Writing about my acne is, in the best way I can describe it, a freeing but cruel act. Not only is it a reminder that I’m still struggling to achieve clear skin, but I’m also disclosing my seven-year odyssey (yes, I chose this word purposefully) to strangers.
However, the two things that make this experience feel cruel are also the things that make it freeing. In talking about my skin, in releasing society’s and my own personal stigma surrounding my looks, I’m also able to release myself from the idea that clear skin equates with “better.” Period. Not just better skin, but a better life, better looks—better everything.
I release myself from the idea that clear skin equates with ‘better.’ Period.
I’ve read op-ed pieces about people who have acne and always found myself disappointed in the end. I read along thinking, There are people just like me! but then the final paragraph transitions to their “success story.” It usually goes like this: They cut out dairy, their skin is instantly blemish-free, and they’ve never felt more beautiful. And if it’s not that scenario, they simply bit the bullet and opted for Accutane. The list goes on, with home remedies and clinical treatments like aspirin paste or more sleep, but, without fail, each ends with clear skin.
Regardless of the “solution,” with it came the expected exchange of tireless trial and error for an improved level of self-esteem. Before clear skin, they were depressed, anxious, uncomfortable with their looks, and unhappy. As I finish reading and scan photos of smooth chin shots, I’m left feeling depleted. When will it be my turn to feel beautiful and post photos of my face without wanting to rip my skin off? Is every acne story supposed to make me hate my skin even more?
Is every acne story supposed to make me hate my skin even more?
I’ve spent too much of my life loathing my skin. My first encounter with acne came in seventh grade. I remember being self-conscious and disgruntled, despite telling myself acne was normal. My older brother had acne throughout high school, my mom suffered from it when she was young, and basically everyone going through puberty did, too. Steadily, though, as people’s bumps began to disappear, mine got worse. So I finally took the plunge and went to a dermatologist, only to be loaded up with antibiotics, topicals, and rubs.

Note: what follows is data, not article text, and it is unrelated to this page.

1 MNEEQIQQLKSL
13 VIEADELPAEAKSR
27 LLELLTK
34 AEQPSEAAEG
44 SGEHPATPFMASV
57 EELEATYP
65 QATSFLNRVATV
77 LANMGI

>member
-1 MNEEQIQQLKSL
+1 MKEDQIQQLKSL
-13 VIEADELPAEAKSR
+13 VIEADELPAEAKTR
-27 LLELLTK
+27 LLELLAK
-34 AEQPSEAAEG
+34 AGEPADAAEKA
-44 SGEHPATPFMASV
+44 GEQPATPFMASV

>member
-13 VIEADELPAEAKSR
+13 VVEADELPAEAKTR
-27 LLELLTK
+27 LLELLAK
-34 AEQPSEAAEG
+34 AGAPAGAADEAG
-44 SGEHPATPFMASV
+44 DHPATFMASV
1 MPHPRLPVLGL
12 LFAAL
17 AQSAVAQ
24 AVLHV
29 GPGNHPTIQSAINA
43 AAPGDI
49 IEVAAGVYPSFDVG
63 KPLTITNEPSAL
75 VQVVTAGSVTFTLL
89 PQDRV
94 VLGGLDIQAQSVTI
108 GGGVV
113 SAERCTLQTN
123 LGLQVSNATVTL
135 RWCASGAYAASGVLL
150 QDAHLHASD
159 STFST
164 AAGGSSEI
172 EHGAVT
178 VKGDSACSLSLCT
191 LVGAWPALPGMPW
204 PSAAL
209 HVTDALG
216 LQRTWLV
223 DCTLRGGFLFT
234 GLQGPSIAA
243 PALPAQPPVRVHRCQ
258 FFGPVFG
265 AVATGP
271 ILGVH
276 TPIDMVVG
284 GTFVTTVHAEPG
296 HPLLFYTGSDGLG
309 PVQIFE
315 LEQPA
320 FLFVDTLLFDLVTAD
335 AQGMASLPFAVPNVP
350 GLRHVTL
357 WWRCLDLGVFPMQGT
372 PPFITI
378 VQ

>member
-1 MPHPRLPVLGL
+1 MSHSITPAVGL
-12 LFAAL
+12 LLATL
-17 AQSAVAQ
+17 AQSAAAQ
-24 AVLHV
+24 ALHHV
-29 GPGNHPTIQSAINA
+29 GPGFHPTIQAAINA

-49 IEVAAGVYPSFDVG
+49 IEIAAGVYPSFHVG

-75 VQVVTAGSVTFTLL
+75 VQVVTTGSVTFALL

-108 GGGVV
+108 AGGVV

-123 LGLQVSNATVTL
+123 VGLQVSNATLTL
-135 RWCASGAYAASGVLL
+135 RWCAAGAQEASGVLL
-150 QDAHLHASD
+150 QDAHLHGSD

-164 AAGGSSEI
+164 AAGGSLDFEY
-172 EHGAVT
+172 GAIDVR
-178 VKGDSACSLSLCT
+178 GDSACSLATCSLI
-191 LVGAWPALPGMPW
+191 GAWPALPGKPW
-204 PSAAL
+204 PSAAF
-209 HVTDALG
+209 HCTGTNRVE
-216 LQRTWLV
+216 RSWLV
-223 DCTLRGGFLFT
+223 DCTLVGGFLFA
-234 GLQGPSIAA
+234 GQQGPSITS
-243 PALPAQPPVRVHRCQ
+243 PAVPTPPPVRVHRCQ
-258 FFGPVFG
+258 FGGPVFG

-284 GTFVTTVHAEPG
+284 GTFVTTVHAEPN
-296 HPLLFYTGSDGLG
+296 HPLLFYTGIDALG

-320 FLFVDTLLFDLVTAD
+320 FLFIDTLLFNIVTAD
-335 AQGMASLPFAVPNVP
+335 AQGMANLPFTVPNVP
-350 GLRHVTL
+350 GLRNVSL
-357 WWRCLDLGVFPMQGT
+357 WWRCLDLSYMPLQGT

Nothing completely “fixed” my skin. I detested going to the dermatologist because all they did was scrutinize my skin, which made me feel like I had paper candy dots covering my face. I would look in the mirror, stare at my skin, and with my hands, cover up my chin or all the way up to my eyes to see how much better I would look if I didn’t have red, aching bumps. Some days, I felt completely debilitated. I didn’t want to go anywhere or to talk to anyone; I just wanted to take a knife and scrape my skin clean.
I spent so much time asking, ‘Why me?’ as I envied women with radiant, clear skin.
But I kept trying to find new ways to make myself look ideal. At the end of my freshman year of college, I learned my acne is hormonal. This means antibiotics work, but I can’t stay on them forever. I experienced clear skin for a whole year on minocycline before they had to wean me off. I cried as breakouts started to occur again, wondering, Where did I go wrong? I washed my face, did what I was told, and tried to eat healthily. I spent so much time asking, Why me? as I envied women with radiant, clear skin.
Eventually, I realized there’s not much I can do, so I need to start loving me for me. I have a blood disorder, which means I have to steer clear of birth control. Depression and anxiety also keep me away from Accutane, and breast cancer runs in my family, so the obscure drug spironolactone is ruled out. If I have acne, it means just that—I have acne. However, it doesn’t define or limit me. And even as I write that with complete confidence, I know I don’t believe it all the time. It’s damn hard. But I am starting to believe it more and more.
My acne doesn’t define or limit me.
Society might try to tell me I need to have perfect skin to live a healthy, beautiful life, and as much as I wish I didn’t have to worry about my skin, I can still achieve those things with acne. I’m grateful the conversation around acne is changing. With Hollywood stars embracing their natural skin and more articles discussing adult acne, my efforts to accept my skin has begun to be illuminated by these faint streetlights.
But I’ve also learned, in the words of singer Jamila Woods, that I need to wake up each “morning with my mind set on loving me.” I might have bad skin days, good skin days, and eventually, skin days where acne never even crosses my mind.
Where one would normally post their transformation photo, I leave you with a photo of what I look like right now while writing this article. I’m wearing no makeup, not trying to cover any of my acne, and, as afraid as I am to show it, here’s to taking a major leap of faith toward self-love and skin acceptance.